Warhammer 40,000: Dawn of War III is the latest offering from real-time strategy stalwarts Relic. A follow-up to the popular Dawn of War II, the third instalment of this franchise takes clear inspiration from the popular MOBA games of the day in an attempt to change things up.
Pick a side.
I have a passing understanding of the Warhammer 40,000 universe, albeit nothing one would consider remotely in depth: I hold a basic familiarity with the world setting and the warring factions therein. It is possible a complete newcomer might struggle to find a foothold in such a vast universe, but by and large, I felt the game was pretty accessible right off the bat – especially for anyone who has played a lot of RTS games.
Dawn of War III’s three factions are all comprised of units which are appreciably distinct. The Orks are more ‘tank’ like and deploy overwhelming numbers, the Space Marines are a useful ‘all-rounder’ with powerful technology, and the Eldar are a more mobile, ranged race most effective at hit-and-run tactics. I genuinely found each of these factions enjoyable to play. Mastering the nuances and effective strategies for each race will certainly provide the player with a challenge.
The game comes with a very basic tutorial, sufficient for equipping total newcomers with the bare bones knowledge required to play. However, Relic’s strong campaign does a great job of building on this and, indeed, almost serves as an expanded tutorial in and of itself. For example, through the first three missions the player is charged with taking command of each of game’s races, thereby usefully gaining instant familiarity with each faction.
The campaign itself is both thorough and gratifying, offering scenarios such as seek and destroy and defensive-based missions. While the campaign doesn’t offer too much in the way of variety (or, indeed, a particularly gripping or original story), the seventeen missions are still intense and exciting. They also work to effectively solidify the player’s overall understanding of strategy, game mechanics and unit management.
Dawn of War III’s Elites – all-powerful, heroic units – add another dimension to the overall gameplay experience. Again, each of these units is satisfactorily distinct from the other. While they feel a little overpowered when marauding the battlefield, Elites possess an array of active and passive abilities. As such, they operate as a central facet to Dawn of War III’s overall battle mechanics, and thus must be astutely managed and defended against by the player. Elites can also be collected and upgraded by purchasing new ‘doctrines’ for them via the in-game Skull currency, which allows the player to adjust the loadouts of particular Elites.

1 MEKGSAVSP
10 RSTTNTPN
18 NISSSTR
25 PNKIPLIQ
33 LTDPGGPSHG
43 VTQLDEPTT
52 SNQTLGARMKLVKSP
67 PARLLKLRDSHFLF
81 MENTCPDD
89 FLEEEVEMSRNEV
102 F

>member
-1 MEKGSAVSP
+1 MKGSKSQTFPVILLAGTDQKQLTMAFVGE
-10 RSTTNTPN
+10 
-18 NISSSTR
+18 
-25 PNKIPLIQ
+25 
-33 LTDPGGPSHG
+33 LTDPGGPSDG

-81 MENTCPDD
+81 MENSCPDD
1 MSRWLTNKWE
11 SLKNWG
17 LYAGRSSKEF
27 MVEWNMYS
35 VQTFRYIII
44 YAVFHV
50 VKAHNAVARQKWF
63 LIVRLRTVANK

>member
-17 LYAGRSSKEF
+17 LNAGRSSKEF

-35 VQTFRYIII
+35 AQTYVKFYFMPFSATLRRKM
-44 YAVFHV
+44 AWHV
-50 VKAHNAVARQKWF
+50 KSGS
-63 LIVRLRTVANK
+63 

MOBA-lize the troops.
Relic have clearly endeavoured to shift Dawn of War’s multiplayer so that it more closely aligns with popular contemporary MOBA titles such as DOTA and League of Legends. It’s a bold move, given that this shift in focus is likely to alienate some fans of the franchise regardless of how successful it is.
The MOBA impact is clear in Dawn of War III’s primary (and currently only) multiplayer mode, Power Core. While players are still required to acquire resources, accumulate units and base-build, they must also accomplish three victory conditions for a win: destroying an opponent’s protective shield generators and turrets before finally taking out the power core itself. Familiarity with Elite units is therefore essential, as they wield significant influence over the tide of battle.
The game’s overall presentation is also gorgeous, featuring a nice level of detail to all of the units, smooth animations and an overall aesthetic that is extremely polished. In addition, Dawn of War III comes with an ‘Army Painter’ feature, which utilises a variety of Warhammer 40,000 paints and allows the player to customise their army as they see fit.
Waaagh, waagh, waaaaaagh.
One immediately noticeable negative is the fact that map and menu navigation is frustratingly cumbersome at times. Dawn of War III, for example, recommends the player ‘save often’ due to the tides of battle changing quickly. However, there is no auto-save feature, nor even – absurdly – a quick-save mechanism.
The game also has a relatively steep learning curve. Ultimately, Dawn of War III rewards the studious player – while this isn’t necessarily a bad thing, it may alienate players who do not have the time or focus to truly master all of the various units and stratagems, and simply want to dive into a few skirmishes from time to time.
Finally, as cool and fun to wield as they are, Elites have a tendency to frequently threaten the overall balance of the game. These heroes really are incredibly powerful, and Dawn of War III too-often comes dangerously close to overstepping that delicate balance between a particular Elite unit being ‘formidable’ versus ‘game-breaking.’
Roll with it.
Dawn of War III certainly isn’t the type of sequel that fans of the series may have anticipated, albeit it is still a title that is faithful to the Warhammer franchise. However, Relic’s gamble of adapting their franchise in a way that more closely aligns with the popular MOBAs of the day has largely paid off, even if the game does suffer from a bit of an identity crisis in the process. It was a brave, risk/reward move – while it may disappoint some fans, it will certainly gain others and gives the series a fresh look rather than replicating more of the same.
Review copy of game provided by publisher.